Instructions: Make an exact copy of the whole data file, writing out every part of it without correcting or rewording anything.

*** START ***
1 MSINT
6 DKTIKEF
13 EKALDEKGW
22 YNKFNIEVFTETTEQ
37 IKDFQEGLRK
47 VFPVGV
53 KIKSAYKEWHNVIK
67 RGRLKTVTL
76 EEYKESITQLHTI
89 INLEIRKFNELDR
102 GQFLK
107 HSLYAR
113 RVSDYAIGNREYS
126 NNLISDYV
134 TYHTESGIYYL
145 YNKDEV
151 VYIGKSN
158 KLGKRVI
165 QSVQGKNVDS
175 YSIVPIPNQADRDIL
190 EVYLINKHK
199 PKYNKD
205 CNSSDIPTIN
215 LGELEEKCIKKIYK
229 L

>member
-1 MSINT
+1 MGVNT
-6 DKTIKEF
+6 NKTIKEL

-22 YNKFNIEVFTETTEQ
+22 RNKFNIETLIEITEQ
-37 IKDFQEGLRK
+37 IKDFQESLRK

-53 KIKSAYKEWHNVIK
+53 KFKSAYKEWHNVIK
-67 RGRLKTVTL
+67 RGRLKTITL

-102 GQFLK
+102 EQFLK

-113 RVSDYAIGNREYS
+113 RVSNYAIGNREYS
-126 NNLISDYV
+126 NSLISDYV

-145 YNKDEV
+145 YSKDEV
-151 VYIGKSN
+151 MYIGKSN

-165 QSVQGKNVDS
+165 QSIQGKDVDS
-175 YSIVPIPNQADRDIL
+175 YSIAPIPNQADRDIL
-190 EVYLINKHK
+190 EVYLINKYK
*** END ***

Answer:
1 MSINT
6 DKTIKEF
13 EKALDEKGW
22 YNKFNIEVFTETTEQ
37 IKDFQEGLRK
47 VFPVGV
53 KIKSAYKEWHNVIK
67 RGRLKTVTL
76 EEYKESITQLHTI
89 INLEIRKFNELDR
102 GQFLK
107 HSLYAR
113 RVSDYAIGNREYS
126 NNLISDYV
134 TYHTESGIYYL
145 YNKDEV
151 VYIGKSN
158 KLGKRVI
165 QSVQGKNVDS
175 YSIVPIPNQADRDIL
190 EVYLINKHK
199 PKYNKD
205 CNSSDIPTIN
215 LGELEEKCIKKIYK
229 L

>member
-1 MSINT
+1 MGVNT
-6 DKTIKEF
+6 NKTIKEL

-22 YNKFNIEVFTETTEQ
+22 RNKFNIETLIEITEQ
-37 IKDFQEGLRK
+37 IKDFQESLRK

-53 KIKSAYKEWHNVIK
+53 KFKSAYKEWHNVIK
-67 RGRLKTVTL
+67 RGRLKTITL

-102 GQFLK
+102 EQFLK

-113 RVSDYAIGNREYS
+113 RVSNYAIGNREYS
-126 NNLISDYV
+126 NSLISDYV

-145 YNKDEV
+145 YSKDEV
-151 VYIGKSN
+151 MYIGKSN

-165 QSVQGKNVDS
+165 QSIQGKDVDS
-175 YSIVPIPNQADRDIL
+175 YSIAPIPNQADRDIL
-190 EVYLINKHK
+190 EVYLINKYK